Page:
Generic drugmaker Mylan completes $1.75B acquisition in India
Generic drugmaker Mylan Inc. expanded its global manufacturing capability and portfolio of injectable medications with a $1.75 billion acquisition on Wednesday.
Cecil-based Mylan, one of the world's biggest generic pharmaceutical companies, said it completed the purchase of the Agila unit of Indian drugmaker Strides Arcolab Ltd.
The deal, first announced in February, gives Mylan 13 manufacturing plants in six countries and four research and development centers staffed by 400 scientists.
The addition of Agila's portfolio means Mylan offers more than 1,200 injectable drugs across the world, with another 900 products awaiting regulatory approvals, the company said.
Agila's foothold in several emerging markets, including Brazil, India and Southeast Asia, was attractive to Mylan.
“The acquisition of Agila will create a global injectables leader, expanding and strengthening Mylan's existing injectables platform and portfolio, and providing Mylan entry into exciting, new geographic markets,” CEO Heather Bresch said in a statement. “We believe we can generate significant growth from this business.”
Mylan will hold back $250 million in the deal on the condition that Agila satisfy U.S. regulators over problems of one of its Indian manufacturing plants.
In September, the Food and Drug Administration sent a so-called warning letter to Agila as a result of a June inspection at its Bangalore factory that turned up deficient procedures for preventing contamination of products.
Alex Nixon is a staff writer for Trib Total Media. He can be reached at 412-320-7928 or email@example.com.
Add Alex Nixon to your Google+ circles.
Show commenting policy
TribLive commenting policy
You are solely responsible for your comments and by using TribLive.com you agree to our Terms of Service.
We moderate comments. Our goal is to provide substantive commentary for a general readership. By screening submissions, we provide a space where readers can share intelligent and informed commentary that enhances the quality of our news and information.
While most comments will be posted if they are on-topic and not abusive, moderating decisions are subjective. We will make them as carefully and consistently as we can. Because of the volume of reader comments, we cannot review individual moderation decisions with readers.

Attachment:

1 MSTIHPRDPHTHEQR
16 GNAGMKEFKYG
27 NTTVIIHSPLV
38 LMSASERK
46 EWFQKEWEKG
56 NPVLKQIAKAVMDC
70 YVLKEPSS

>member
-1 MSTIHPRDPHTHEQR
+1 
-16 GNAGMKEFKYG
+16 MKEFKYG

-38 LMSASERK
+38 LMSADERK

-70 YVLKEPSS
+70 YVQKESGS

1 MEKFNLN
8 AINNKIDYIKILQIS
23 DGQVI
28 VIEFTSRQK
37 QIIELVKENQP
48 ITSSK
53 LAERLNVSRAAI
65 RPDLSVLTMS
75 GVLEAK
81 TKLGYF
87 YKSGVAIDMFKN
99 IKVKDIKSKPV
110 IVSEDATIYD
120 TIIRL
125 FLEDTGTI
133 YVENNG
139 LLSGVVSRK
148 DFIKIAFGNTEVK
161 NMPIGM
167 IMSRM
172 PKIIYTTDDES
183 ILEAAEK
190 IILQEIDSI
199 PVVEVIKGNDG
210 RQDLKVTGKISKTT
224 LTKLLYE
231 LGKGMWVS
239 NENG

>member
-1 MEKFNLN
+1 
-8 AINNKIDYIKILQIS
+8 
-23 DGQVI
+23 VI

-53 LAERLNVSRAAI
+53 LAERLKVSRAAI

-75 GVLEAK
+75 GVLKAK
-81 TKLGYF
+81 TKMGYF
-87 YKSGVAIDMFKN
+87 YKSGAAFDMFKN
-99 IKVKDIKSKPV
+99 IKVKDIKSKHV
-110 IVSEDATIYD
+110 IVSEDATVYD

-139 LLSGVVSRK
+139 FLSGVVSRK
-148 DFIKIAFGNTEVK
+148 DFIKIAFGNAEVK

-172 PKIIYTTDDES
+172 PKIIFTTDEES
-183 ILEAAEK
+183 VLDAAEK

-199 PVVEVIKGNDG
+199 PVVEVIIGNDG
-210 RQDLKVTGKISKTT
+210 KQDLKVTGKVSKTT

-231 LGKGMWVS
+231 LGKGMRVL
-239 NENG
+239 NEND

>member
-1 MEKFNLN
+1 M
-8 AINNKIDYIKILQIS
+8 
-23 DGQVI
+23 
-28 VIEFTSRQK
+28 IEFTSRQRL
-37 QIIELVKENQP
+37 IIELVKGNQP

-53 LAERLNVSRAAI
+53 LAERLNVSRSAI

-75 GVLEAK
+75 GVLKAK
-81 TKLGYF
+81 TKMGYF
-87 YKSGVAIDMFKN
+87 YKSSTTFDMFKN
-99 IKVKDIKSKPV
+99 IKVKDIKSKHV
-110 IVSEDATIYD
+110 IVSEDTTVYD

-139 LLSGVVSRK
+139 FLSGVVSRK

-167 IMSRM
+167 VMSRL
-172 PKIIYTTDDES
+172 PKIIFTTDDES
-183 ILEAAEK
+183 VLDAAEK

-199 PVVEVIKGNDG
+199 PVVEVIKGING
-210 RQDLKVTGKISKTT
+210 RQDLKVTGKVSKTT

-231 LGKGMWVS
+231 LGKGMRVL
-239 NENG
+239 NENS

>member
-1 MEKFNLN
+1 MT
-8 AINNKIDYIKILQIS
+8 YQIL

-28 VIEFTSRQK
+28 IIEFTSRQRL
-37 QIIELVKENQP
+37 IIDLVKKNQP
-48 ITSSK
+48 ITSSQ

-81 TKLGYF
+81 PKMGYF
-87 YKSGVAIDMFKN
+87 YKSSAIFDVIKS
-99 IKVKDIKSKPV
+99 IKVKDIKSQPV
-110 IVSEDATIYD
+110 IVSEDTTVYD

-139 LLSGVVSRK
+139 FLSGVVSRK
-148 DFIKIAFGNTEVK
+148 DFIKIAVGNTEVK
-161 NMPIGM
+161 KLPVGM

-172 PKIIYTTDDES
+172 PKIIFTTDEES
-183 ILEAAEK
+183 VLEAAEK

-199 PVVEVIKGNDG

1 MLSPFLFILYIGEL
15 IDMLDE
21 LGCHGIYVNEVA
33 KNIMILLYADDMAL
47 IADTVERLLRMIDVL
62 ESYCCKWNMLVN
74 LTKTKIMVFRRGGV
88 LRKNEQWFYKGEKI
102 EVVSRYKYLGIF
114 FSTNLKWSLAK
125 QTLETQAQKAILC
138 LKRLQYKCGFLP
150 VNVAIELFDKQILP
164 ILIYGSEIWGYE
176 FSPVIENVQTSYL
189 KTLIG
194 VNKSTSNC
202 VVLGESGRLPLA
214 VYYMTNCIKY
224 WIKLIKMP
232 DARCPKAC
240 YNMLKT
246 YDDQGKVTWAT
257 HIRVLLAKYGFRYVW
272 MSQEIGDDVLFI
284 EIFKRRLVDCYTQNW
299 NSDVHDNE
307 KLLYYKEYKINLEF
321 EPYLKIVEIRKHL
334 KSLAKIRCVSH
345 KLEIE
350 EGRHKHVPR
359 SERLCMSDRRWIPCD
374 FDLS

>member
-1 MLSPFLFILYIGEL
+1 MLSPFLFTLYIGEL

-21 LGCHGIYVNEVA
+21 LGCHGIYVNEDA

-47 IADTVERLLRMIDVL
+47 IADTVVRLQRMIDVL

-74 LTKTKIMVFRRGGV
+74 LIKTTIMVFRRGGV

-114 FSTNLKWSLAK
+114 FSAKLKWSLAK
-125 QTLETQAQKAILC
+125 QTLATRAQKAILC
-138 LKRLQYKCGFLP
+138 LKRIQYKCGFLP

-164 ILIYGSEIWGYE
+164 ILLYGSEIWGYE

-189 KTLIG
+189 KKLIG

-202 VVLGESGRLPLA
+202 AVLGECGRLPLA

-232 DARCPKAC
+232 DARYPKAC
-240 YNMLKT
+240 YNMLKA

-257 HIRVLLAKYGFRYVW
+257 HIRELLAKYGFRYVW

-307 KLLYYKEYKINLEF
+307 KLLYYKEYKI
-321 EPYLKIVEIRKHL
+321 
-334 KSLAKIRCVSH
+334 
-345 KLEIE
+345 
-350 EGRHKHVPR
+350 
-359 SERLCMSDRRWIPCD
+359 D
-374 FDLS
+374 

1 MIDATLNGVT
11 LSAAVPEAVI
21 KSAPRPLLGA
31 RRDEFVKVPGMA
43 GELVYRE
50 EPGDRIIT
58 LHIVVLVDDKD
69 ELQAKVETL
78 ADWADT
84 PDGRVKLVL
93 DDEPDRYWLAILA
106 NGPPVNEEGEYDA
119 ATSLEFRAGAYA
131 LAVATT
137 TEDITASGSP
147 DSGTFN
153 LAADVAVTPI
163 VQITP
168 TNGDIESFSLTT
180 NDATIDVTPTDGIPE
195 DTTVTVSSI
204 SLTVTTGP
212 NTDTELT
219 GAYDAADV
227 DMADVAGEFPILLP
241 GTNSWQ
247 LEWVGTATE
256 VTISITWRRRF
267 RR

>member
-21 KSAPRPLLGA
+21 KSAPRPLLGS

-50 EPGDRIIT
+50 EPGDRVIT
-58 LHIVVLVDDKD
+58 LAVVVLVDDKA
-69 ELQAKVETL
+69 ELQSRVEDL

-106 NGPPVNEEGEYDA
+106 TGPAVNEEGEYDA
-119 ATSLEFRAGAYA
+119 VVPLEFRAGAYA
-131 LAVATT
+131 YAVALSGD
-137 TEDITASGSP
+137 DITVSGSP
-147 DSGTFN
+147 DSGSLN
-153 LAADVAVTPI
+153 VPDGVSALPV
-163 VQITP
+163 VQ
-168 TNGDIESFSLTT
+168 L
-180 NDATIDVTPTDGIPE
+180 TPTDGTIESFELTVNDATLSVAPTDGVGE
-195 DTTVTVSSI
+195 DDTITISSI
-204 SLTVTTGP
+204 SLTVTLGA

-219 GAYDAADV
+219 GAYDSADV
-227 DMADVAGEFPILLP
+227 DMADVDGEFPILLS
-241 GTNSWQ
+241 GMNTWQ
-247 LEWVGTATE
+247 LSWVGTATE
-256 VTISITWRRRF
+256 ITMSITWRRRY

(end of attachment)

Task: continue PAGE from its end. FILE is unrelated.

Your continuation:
We value thoughtful comments representing a range of views that make their point quickly and politely. We make an effort to protect discussions from repeated comments either by the same reader or different readers.
We follow the same standards for taste as the daily newspaper. A few things we won't tolerate: personal attacks, obscenity, vulgarity, profanity (including expletives and letters followed by dashes), commercial promotion, impersonations, incoherence, proselytizing and SHOUTING. Don't include URLs to Web sites.
We do not edit comments. They are either approved or deleted. We reserve the right to edit a comment that is quoted or excerpted in an article. In this case, we may fix spelling and punctuation.
We welcome strong opinions and criticism of our work, but we don't want comments to become bogged down with discussions of our policies and we will moderate accordingly.
We appreciate it when readers and people quoted in articles or blog posts point out errors of fact or emphasis and will investigate all assertions. But these suggestions should be sent via e-mail. To avoid distracting other readers, we won't publish comments that suggest a correction. Instead, corrections will be made in a blog post or in an article.
- More employers adopt generous leave policies
- For some small-business owners, fast, short-term loans have unsustainable interest
- Small-scale solar power market draws big utilities
- Anxiety pervades town built by Volkswagen during emissions-cheating scandal
- ATMs to give cash without your card
- How companies may adjust to tax on employee benefits
- States extend $1.5B in breaks for data centers
- Many losers, few winners for 3Q funds
- Koppers CEO believes struggling company can do better, transform
- Analysis tallies death toll from Volkswagen diesels’ air pollution
- EDMC to lay off 115 more faculty and staff at Art Institute campuses